How do you figure out what kind of digital storage you need and how much to get?  It’s one thing to add up all the files you have and round up so you know you have room for all your stuff with some growing space, but that’s not even half of the math.  Ask yourself:

How many Terabytes of digital media am I actively working on at any time?  If you keep projects past, maybe you don’t have to keep them on the desktop.  An archival system is less expensive than your actively-used shared storage, and if you won’t need the team to access the files, then the files don’t need to be available for the team.  Back-up the old projects to tape and free up some storage for the active files, which would mean you actually need fewer Terabytes in shared storage than you might think.

How fast do I need this to be?  It’s not just about storage, it’s about how much processing power you have.  If you don’t need a solid state drive, then the number of spinning disks will determine how fast you can access and edit your files.  A 64TB system on an 8 bay unit has half the computing power of a 64TB system on a 16 bay unit, and if you’re working in 4K or better, you can’t even begin to function near your potential without 16 spinning disks, so it’s not all about how many Terabytes of available storage you have.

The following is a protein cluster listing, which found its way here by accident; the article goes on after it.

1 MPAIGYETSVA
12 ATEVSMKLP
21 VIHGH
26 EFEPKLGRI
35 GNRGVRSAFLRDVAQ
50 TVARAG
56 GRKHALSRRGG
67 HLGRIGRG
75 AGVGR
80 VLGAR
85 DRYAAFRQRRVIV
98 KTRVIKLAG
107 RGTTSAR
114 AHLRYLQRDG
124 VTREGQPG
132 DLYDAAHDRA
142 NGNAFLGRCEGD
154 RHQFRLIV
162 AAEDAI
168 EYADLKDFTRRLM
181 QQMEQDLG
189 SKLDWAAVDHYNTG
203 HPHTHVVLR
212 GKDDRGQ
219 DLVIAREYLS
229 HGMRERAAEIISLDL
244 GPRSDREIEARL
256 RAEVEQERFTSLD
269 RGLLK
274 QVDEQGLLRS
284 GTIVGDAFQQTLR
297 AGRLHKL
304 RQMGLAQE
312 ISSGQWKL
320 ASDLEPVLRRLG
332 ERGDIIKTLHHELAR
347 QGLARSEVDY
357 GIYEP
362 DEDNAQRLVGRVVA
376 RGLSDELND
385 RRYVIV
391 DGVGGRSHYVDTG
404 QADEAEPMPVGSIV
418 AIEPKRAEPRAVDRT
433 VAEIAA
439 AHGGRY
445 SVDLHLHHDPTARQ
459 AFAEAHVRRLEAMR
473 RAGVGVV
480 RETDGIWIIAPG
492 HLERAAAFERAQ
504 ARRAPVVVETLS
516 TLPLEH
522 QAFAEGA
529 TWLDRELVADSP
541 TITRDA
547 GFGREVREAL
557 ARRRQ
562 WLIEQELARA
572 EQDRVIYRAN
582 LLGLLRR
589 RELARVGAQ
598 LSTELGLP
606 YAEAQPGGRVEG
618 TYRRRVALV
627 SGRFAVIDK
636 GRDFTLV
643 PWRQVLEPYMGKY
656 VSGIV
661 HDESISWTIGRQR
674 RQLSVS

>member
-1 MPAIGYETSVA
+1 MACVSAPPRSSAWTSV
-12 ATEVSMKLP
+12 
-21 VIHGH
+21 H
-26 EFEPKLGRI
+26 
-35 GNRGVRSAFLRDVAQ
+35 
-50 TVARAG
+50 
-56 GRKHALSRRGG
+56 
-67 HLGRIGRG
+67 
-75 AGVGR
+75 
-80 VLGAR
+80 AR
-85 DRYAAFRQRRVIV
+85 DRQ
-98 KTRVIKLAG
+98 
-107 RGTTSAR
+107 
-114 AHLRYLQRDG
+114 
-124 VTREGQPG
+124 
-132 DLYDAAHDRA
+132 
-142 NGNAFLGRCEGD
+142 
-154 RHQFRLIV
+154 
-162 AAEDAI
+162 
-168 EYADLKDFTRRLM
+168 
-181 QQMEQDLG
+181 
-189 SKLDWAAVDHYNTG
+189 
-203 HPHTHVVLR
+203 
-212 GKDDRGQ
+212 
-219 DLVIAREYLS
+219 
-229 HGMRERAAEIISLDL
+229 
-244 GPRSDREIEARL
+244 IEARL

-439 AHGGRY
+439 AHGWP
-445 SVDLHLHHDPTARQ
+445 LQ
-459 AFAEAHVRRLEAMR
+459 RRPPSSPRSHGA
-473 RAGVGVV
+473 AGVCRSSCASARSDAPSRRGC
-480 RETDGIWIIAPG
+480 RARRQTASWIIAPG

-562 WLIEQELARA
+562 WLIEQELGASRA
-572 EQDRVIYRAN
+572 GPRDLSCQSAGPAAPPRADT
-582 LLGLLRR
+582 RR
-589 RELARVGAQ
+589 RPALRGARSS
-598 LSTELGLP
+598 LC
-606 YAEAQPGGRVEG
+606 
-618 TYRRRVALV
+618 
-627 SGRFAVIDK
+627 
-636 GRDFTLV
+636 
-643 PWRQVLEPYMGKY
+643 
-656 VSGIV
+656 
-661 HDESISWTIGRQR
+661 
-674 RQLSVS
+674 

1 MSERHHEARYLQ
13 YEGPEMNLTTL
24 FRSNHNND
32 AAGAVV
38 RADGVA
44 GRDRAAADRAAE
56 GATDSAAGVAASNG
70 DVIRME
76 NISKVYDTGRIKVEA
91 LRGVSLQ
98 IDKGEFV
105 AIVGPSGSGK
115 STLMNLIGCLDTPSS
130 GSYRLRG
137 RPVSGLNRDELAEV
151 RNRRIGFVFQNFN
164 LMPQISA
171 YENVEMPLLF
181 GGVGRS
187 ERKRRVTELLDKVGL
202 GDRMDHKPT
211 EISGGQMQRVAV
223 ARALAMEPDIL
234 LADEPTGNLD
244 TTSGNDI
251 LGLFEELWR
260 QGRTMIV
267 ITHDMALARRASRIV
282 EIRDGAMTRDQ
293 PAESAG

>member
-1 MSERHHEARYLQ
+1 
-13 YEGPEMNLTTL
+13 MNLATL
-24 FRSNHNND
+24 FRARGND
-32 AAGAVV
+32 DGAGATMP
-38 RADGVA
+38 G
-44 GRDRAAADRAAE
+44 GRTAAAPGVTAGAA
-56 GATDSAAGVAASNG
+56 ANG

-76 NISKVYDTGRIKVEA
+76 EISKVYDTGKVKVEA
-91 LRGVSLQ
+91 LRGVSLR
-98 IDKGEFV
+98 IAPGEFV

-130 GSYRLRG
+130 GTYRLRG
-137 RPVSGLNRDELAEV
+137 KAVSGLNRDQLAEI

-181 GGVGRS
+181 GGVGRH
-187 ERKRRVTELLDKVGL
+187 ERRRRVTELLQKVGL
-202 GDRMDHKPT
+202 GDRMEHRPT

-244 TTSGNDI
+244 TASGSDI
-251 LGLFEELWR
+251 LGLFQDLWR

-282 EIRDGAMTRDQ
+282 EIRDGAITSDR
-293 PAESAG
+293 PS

How fast can it be?  Here’s the unfixable truth of it all—no matter how incredible your system, it’s limited to your Internet speeds if you’re signing on remotely or using a web-based program.  Maybe in the office a designer can plug directly in to an ethernet port and take advantage of all the bandwidth available in the office, but taking that same laptop home for the night will mean being stuck with a maximum efficiency defined by your cable or phone company, neither of which are receiving awards for their stellar support.  Also, if you only have 1GB coming in, it won’t matter if you have a 10GB switch.  If connectivity was water and bandwidth was the pipe, it wouldn’t matter if you used nothing but 6 inch diameter industrial pipes in your office if in the end you connect it to a garden hose.  You need to make sure you have a big enough “backbone” to support your system, but it makes no sense to overbuild something you can’t use.  At the same time, saving a little money on the switch that connects everything can cause the opposite problem—the bandwidth is there at the wall and there in the storage, but you’ve connected them with more limited hardware, and only a trickle is getting through.  It’s important to know all the numbers before committing to any purchases.

If you need shared digital storage to be successful at your projects, you should talk to an engineer.  They can give you the right advice for your system and the existing limitations you’re juggling, while working to maximize your company’s personal workflow without breaking the bank.